Only the person who applied for planning permission, or was served with an enforcement notice has a legal right to appeal (known as the appellant).
There is no right of appeal for interested people or organisations (known as third parties).
Your decision notice has details of how to appeal or you can read the advice on Planning Appeals. These pages contain specific guides to help you complete the appeal form, whether you do it online or on paper.
Yes, there is a time limit. Whilst an appeal should be a last resort, you should take the time limit into account when exploring other options with us. The time limit for making your appeal depends on the type of appeal you are making.
Further details on how long you have to appeal a planning decision can be found on the Planning Decision notice for the specific application.
You can use our Planning Search to find application details and documents.
You will be expected to provide information to support your case. We will provide information to support the council's position.
The planning inspectorate will give you the timetable is for this information to be provided.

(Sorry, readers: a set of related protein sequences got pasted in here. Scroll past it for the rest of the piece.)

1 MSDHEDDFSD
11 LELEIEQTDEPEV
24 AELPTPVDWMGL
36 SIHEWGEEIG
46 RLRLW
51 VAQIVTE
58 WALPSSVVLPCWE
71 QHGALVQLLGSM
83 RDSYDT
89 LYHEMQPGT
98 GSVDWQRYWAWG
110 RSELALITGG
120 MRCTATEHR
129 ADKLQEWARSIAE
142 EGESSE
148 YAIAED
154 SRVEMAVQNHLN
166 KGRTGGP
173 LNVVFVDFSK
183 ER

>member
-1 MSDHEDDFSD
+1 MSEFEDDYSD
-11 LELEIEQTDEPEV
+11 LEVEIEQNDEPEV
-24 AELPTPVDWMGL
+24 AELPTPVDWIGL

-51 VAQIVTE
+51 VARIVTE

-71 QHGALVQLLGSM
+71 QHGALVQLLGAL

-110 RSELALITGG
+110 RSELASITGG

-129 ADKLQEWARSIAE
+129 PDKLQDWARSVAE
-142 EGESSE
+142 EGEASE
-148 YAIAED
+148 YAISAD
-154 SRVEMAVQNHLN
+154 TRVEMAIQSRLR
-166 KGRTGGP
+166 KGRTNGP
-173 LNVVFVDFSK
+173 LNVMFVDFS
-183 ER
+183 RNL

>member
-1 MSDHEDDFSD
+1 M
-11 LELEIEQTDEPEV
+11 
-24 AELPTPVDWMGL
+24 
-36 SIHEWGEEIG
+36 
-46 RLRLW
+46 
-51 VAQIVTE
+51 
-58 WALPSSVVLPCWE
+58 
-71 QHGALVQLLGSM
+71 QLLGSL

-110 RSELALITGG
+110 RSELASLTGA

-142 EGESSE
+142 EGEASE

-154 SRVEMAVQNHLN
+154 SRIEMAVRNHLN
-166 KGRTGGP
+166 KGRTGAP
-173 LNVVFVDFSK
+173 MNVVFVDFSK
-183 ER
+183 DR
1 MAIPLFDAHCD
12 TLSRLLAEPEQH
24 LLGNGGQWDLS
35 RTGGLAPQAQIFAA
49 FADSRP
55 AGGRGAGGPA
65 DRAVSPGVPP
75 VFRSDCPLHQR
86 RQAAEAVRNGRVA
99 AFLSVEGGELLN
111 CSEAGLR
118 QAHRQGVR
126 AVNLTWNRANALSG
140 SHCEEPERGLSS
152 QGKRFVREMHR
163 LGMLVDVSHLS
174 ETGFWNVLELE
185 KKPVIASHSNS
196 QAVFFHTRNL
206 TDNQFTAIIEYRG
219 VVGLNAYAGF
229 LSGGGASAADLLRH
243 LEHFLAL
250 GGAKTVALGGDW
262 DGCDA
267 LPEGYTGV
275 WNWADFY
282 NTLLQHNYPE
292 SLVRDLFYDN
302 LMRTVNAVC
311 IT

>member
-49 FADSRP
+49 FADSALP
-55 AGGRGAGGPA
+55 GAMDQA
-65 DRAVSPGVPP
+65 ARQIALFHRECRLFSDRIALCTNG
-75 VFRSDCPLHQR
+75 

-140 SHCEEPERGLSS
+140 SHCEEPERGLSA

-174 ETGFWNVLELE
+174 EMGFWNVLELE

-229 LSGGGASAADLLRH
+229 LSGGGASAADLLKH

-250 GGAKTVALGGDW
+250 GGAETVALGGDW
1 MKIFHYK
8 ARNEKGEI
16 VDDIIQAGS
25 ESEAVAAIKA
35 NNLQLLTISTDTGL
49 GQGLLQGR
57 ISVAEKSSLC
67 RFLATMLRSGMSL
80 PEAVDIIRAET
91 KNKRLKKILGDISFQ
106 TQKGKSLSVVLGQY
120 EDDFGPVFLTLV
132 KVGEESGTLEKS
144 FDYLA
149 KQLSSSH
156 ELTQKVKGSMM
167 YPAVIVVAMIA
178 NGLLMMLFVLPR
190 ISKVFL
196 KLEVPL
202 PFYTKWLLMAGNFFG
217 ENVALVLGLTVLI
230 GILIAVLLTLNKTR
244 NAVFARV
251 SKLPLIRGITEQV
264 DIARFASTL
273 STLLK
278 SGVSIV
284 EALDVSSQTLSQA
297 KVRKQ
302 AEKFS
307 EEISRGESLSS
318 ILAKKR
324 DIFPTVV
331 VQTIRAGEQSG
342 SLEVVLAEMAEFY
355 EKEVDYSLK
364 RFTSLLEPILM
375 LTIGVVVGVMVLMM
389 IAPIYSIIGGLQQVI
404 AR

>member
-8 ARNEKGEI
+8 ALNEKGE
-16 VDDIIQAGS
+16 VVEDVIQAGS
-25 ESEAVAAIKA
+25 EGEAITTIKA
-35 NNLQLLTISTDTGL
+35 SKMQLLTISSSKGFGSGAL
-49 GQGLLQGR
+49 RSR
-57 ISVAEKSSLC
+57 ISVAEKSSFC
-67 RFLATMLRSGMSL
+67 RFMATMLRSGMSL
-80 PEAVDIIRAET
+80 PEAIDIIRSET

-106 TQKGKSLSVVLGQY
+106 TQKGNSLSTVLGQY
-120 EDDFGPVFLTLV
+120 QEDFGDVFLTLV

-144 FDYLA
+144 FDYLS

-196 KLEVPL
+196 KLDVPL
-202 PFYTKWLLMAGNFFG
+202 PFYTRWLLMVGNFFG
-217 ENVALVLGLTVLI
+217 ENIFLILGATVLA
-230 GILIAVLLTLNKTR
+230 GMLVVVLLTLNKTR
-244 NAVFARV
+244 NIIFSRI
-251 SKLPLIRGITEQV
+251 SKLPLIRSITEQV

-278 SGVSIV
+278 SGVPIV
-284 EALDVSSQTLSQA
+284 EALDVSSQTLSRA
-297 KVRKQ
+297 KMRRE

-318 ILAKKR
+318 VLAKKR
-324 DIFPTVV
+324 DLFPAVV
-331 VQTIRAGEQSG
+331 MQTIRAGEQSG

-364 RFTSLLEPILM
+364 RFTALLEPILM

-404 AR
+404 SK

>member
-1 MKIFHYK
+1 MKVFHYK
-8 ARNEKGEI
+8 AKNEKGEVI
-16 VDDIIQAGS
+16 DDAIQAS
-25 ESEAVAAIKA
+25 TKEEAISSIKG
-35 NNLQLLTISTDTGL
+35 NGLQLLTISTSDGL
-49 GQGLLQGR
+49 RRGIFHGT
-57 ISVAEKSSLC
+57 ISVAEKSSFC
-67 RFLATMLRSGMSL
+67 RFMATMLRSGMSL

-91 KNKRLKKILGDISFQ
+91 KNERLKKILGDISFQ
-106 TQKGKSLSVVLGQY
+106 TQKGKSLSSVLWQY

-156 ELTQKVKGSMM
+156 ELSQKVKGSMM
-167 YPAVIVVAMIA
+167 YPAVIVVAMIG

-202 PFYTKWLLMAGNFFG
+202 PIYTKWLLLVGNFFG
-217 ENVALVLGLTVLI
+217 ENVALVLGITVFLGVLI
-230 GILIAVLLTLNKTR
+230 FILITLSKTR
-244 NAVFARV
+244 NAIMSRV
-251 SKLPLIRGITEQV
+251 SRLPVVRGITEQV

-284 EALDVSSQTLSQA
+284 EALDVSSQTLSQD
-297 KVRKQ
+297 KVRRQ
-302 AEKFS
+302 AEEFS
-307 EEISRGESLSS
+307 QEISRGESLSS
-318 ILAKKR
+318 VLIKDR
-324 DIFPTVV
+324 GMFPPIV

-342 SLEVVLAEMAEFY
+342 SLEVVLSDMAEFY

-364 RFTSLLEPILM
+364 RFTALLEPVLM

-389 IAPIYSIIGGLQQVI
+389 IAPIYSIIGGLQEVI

Before reaching a decision, the Inspector will usually visit the site, and may hold a hearing or inquiry as well, depending on the procedure adopted for the appeal.
The time from submitting an appeal to getting a decision may run into months. The Planning Inspectorate publishes Planning Appeals - How long it takes guidance.
It does not cost anything to make an appeal. If you decide that you want someone to represent you, you may have to pay them for doing so.
If your appeal relates to an Enforcement Notice, you may need to pay a fee to the Local Planning Authority.
When an appeal is submitted all comments submitted in relation to the original planning application will be taken into account by the Planning Inspectorate in the determination of that appeal. You can use our Planning Search to find application details and documents and the appeal reference.
The Planning Inspectorate has published guidance on how to make your views known on a planning appeal.